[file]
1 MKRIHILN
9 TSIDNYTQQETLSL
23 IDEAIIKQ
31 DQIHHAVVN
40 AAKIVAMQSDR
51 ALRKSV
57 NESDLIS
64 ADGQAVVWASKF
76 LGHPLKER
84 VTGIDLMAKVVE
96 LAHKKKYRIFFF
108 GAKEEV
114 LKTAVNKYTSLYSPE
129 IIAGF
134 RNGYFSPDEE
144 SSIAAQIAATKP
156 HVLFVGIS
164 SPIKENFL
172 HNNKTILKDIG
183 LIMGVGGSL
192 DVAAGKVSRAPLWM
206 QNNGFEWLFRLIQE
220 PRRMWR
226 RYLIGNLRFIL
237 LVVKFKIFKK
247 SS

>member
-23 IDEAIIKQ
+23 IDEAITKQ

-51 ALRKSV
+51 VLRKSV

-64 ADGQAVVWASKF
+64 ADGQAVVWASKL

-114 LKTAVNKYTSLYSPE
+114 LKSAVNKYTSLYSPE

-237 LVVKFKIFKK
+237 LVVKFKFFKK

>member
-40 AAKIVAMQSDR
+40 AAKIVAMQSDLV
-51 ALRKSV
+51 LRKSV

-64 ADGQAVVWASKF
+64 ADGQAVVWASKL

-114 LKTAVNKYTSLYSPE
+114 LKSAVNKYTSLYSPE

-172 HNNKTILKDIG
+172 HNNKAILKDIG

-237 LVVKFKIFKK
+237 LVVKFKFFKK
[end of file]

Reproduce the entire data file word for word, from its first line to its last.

1 MKRIHILN
9 TSIDNYTQQETLSL
23 IDEAIIKQ
31 DQIHHAVVN
40 AAKIVAMQSDR
51 ALRKSV
57 NESDLIS
64 ADGQAVVWASKF
76 LGHPLKER
84 VTGIDLMAKVVE
96 LAHKKKYRIFFF
108 GAKEEV
114 LKTAVNKYTSLYSPE
129 IIAGF
134 RNGYFSPDEE
144 SSIAAQIAATKP
156 HVLFVGIS
164 SPIKENFL
172 HNNKTILKDIG
183 LIMGVGGSL
192 DVAAGKVSRAPLWM
206 QNNGFEWLFRLIQE
220 PRRMWR
226 RYLIGNLRFIL
237 LVVKFKIFKK
247 SS

>member
-23 IDEAIIKQ
+23 IDEAITKQ

-51 ALRKSV
+51 VLRKSV

-64 ADGQAVVWASKF
+64 ADGQAVVWASKL

-114 LKTAVNKYTSLYSPE
+114 LKSAVNKYTSLYSPE

-237 LVVKFKIFKK
+237 LVVKFKFFKK

>member
-40 AAKIVAMQSDR
+40 AAKIVAMQSDLV
-51 ALRKSV
+51 LRKSV

-64 ADGQAVVWASKF
+64 ADGQAVVWASKL

-114 LKTAVNKYTSLYSPE
+114 LKSAVNKYTSLYSPE

-172 HNNKTILKDIG
+172 HNNKAILKDIG

-237 LVVKFKIFKK
+237 LVVKFKFFKK